Internal Revenue Service (IRS) officials–including ex-director of exempt organizations Lois Lerner–used an instant-messaging system in a seemingly deliberate effort to prevent their communications from being archived.
Americans for Tax Reform observed that new documents released by the House Committee on Oversight and Government Reform demonstrate that IRS officials used an instant messaging system called the "Office Communication Server," denoted OCS, that did not archive their communications.
Moreover, in an email obtained by the House committee, Lerner wrote to her IRS colleagues of the need to be "cautious about what we say in emails," as the agency had on "several occasions" been asked by Congress to provide select emails or submit to "electronic search for responsive emails."
Lerner also asked fellow employees whether the OCS messages are archived, after which she was informed that they are not. "Perfect," she wrote in response.
While the instant-messaging system can be directed to archive messages, an employee questioned by the House committee said that the IRS elected not to take advantage of this feature.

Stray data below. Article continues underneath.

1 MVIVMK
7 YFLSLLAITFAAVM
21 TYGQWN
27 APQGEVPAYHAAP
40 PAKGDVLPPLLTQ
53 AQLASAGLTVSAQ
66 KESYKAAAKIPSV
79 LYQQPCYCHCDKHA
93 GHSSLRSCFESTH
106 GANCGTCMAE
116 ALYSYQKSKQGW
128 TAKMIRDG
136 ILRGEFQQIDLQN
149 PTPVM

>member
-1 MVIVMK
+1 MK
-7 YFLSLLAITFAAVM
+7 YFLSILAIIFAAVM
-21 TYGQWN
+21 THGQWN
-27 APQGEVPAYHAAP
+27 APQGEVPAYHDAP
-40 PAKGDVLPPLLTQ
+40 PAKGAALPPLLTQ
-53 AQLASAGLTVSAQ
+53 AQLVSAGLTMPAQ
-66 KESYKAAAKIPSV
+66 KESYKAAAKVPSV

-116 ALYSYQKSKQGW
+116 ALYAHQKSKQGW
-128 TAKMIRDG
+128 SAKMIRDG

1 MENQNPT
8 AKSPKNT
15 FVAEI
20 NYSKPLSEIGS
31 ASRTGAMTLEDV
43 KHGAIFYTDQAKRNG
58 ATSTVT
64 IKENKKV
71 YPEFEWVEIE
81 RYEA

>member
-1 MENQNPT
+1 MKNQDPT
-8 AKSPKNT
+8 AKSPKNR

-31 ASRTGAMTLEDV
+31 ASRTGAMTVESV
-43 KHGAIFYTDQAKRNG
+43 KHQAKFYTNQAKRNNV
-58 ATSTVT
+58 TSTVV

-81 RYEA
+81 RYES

These new revelations come just as multiple members of the House committee–including chairman Jason Chaffetz (R., Utah)–are calling on President Obama to fire Internal Revenue Service Commissioner John Koskinen from his post for obstructing the congressional probe into the agency’s targeting of conservative groups.
In an op-ed in the Wall Street Journal published Monday, Reps. Ron Desantis (R., Fla.) and Jim Jordan (R., Ohio) threatened to impeach Koskinen if Obama fails to act.